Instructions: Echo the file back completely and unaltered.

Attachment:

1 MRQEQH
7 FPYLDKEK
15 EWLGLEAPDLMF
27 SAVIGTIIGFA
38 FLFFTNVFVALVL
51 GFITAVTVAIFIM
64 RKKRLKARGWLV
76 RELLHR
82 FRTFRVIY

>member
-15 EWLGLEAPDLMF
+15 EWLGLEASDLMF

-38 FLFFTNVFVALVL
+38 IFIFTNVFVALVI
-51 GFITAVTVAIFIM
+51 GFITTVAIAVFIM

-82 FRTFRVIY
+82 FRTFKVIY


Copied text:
1 MRQEQH
7 FPYLDKEK
15 EWLGLEAPDLMF
27 SAVIGTIIGFA
38 FLFFTNVFVALVL
51 GFITAVTVAIFIM
64 RKKRLKARGWLV
76 RELLHR
82 FRTFRVIY

>member
-15 EWLGLEAPDLMF
+15 EWLGLEASDLMF

-38 FLFFTNVFVALVL
+38 IFIFTNVFVALVI
-51 GFITAVTVAIFIM
+51 GFITTVAIAVFIM

-82 FRTFRVIY
+82 FRTFKVIY